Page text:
Letter to Kunstler from UK oilman

Essentially the oil industry is abandoning the UK. BP has either sold-off or closed all its UK refineries ( the last one to go was their Grangemouth refinery) and now only retains the Forties & Sullom Voe interests. Shell is planning to swap over to Middle-east crude around 2011 at its single remaining UK refinery and is busy selling off most of its European refineries. Any questions as to whether any Middle-east crude will be available to the UK in 2011 are studiously ignored in Shell. The general attitude is one of, 'Since we will need the oil, it will be available'. All of the above points to the oil companies foreseeing a pretty bleak future for their UK and European refining operations....

....With much of the thinking inside the UK oil industry often delusional, outside of it we pretty much in La-La land. Both the government and the media are obsessed with global warming. Barely an evening passes without a news item relating to icebergs melting, heat stroke in Polar bears or the sad absence of lichen for reindeer etc. Inside the oil industry it is well known that the UK government is regularly briefed by the oil companies. Evidently the government have made the decision to use global warming as a way of encouraging thrift in oil usage - with absolutely no effect.

What is never mentioned in the media is the crashing of North Sea oil production. A recent documentary about oil exploration in the Arctic managed to completely overlook why such desperate measures might be required. When the oil industry is (occasionally) discussed, it is invariably on the basis that oil now only forms 10 to 15% of the UK economy, given that the City of London has become so important. ( I know that will make you laugh.)

High Noon for Empire

Phillips draws from the experience of empires past, including — as Sumner did — the Spanish empire. He also draws insights from the Dutch, British, Hapsburg, and Roman empires. His book has many threads that show how America is well along the familiar life cycle of empires. But I want to focus on just two: the rise of finance and America’s oil dependency.

Empires get hooked on certain fuel sources like dope addicts. The Dutch were masters of wind and water. But their commercial dominance faltered with the rise of coal. Coal fed the British Empire. But it eventually gave way to the oil-powered might of the United States. Phillips maintains that the inevitable transition to a post-oil global economy — whether it is based on natural gas, hydrogen, greater nuclear reliance, renewable energy, or whatever — “could see the United States displaced by a new leading economic power, probably an Asian one.” The history of modern empires is one in which transitions to new fuel sources are just not successful.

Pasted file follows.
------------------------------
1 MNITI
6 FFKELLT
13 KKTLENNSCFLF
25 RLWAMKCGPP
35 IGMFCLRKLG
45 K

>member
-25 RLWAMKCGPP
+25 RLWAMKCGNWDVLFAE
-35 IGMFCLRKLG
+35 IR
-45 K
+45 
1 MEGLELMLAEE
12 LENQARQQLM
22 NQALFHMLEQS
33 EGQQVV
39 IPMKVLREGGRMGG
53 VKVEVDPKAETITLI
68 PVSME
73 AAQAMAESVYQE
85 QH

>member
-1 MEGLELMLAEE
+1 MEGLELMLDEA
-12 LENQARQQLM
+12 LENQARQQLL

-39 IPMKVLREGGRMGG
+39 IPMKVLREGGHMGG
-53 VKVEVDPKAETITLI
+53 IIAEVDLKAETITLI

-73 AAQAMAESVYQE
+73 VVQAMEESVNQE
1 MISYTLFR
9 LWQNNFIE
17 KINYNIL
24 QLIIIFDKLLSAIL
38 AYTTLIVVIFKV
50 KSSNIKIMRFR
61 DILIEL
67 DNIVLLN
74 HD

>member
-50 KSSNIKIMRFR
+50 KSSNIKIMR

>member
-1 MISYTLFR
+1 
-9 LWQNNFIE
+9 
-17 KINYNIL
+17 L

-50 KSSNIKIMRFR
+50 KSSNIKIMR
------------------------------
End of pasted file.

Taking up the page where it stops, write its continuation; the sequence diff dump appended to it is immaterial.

New Era for Train Travel?

To run a similar service for double or triple the number of passengers would require an enormous investment in infrastructure: double- and triple-tracking, more trains, more stops, split-second scheduling. Costs would have to come down dramatically, requiring a dramatic boost in subsidies.

Moreover, passengers would have to change their attitudes and expectations. Most of today's train travellers are affluent seniors, in no rush to get anywhere. They travel for pleasure, not for urgent business or family matters.

Most air travelers, by contrast, would go crazy on a long-distance train. They're used to being cramped in an aluminum tube for a few hours, maybe with a video screen on the seat back in front of them. It's not as comfortable as the train, but it's brief. The idea of taking three days and nights just to attend a wedding or graduation, or a business meeting, would seem intolerable by comparison.

Global warming: Too hot to handle for the BBC

The transformation of climate change from a scientific to a political issue became clear last night when the BBC dropped plans for a day-long TV special on global warming.

The scrapping of Planet Relief, an awareness-raising broadcast similar in concept to programmes such as the poverty-focused Comic Relief and Live8, and planned for early next year, marked a watershed moment: it showed that opining about climate change is now as significant in Britain as scientific fact.

Environmentalists and politicians fiercely criticised the BBC for abandoning the programme, for which Ricky Gervais and Jonathan Ross had been provisionally lined up as presenters. The corporation said that it had decided it was not the BBC's job to lead opinion on the global warming issue. However, critics complained that the effect of the decision was to imply that there was no scientific consensus on the reality of climate change and its human causes, and accused the corporation of being swayed by increasingly vocal climate-change sceptics.

Ottawa accused of helping to dilute Kyoto

Canada's position "really is scary in terms of what the outcome will be for after 2012," Bennet said.

This country joined Russia, Japan, New Zealand and Switzerland to scuttle a draft statement proposed by Europe that industrialized countries should strive to cut their emissions by 25 to 40 per cent by 2020 – the range the world's leading climate scientists said last winter is crucial to avoid catastrophic warming.